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This article explains the role of the tilt of Earth's axis on seasonal changes. An accompanying exploration dispels the commonly held misconception that distances between the sun and Earth are a factor. The article is targeted to children ages 10-12.
This is an activity about the rotation of the Moon. Learners use a penny and a quarter to model that the Moon does indeed spin on its axis as it orbits the Earth. They find that the Moon keeps the same face toward the Earth, but receives... (View More) illumination from the Sun on all sides in turn. This activity is part of Explore! Marvel Moon. (View Less)
Learners model how Earth's tilt creates the seasons. They use their bodies to review the Earth's daily motions before investigating the reason for Earth's seasons in this kinesthetic exploration. The motion of the Earth about its axis (rotation) and... (View More) in orbit around the Sun (revolution) is related to the appearance of the sky over the course of the day and year. Next they model that if the Earth's tilt was not stabilized by Moon, Earth's axis would slowly wobble between straight up (0° tilt) to nearly on its side (80° tilt). The resulting seasonal extremes would be unfavorable for life. Note that this activity is appropriate for children who are able to explore the geometry of Sun-Earth-Moon relationships in three dimensions. This activity is part of Explore! Marvel Moon. (View Less)
Learners explore Earth's rotation and the Moon's role in our 24-hour day, using their bodies to explore and model the Earth's daily motions in this kinethetic exploration. They relate the motion of the Earth about its axis (rotation) to the... (View More) appearance of the sky over the course of the day. Learners consider the role of the Moon in slowing Earth's rotation over time; if the Moon didn't exist, Earth might be spinning more quickly, giving us an eight-hour day! This activity is part of Explore! Marvel Moon. (View Less)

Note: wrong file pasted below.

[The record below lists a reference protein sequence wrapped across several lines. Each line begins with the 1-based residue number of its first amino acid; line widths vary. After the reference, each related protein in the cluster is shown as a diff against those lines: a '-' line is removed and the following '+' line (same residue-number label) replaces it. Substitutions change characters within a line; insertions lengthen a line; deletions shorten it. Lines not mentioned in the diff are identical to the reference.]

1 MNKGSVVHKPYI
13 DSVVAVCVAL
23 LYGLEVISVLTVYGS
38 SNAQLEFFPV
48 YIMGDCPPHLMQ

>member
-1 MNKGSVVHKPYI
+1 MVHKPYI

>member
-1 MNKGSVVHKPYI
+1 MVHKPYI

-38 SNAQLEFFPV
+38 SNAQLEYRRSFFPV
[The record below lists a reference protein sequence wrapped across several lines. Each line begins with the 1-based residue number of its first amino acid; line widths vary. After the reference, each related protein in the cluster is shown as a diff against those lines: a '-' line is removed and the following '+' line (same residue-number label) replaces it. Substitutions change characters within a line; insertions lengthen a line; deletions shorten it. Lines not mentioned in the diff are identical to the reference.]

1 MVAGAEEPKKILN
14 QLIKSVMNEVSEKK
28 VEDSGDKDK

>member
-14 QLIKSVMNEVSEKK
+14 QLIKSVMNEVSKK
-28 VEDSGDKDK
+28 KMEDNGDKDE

Learners go outside on a clear evening and view the sky to see the Moon for themselves. Using sky charts, children navigate the Moon’s impact craters, flat plains (maria), and mountains with the naked eye and binoculars or telescopes. This outdoor... (View More) night viewing can be combined with the indoor stations activity, Growing Up Moon, or the outdoor activity, Mirror Moon. This activity is part of Explore! Marvel Moon. (View Less)
This is an online set of information about astronomical alignments of ancient structures and buildings. Learners will read background information about the alignments to the Sun in such structures as the Great Pyramid, Chichen Itza, and others.... (View More) Next, the site contains 10 short problem sets that involve a variety of math skills, including determining the scale of a photo, measuring and drawing angles, plotting data on a graph, and creating an equation to match a set of data. Each set of problems is contained on one page and all of the sets utilize real-world problems relating to astronomical alignments of ancient structures. Each problem set is flexible and can be used on its own, together with other sets, or together with related lessons and materials selected by the educator. This was originally included as a folder insert for the 2010 Sun-Earth Day. (View Less)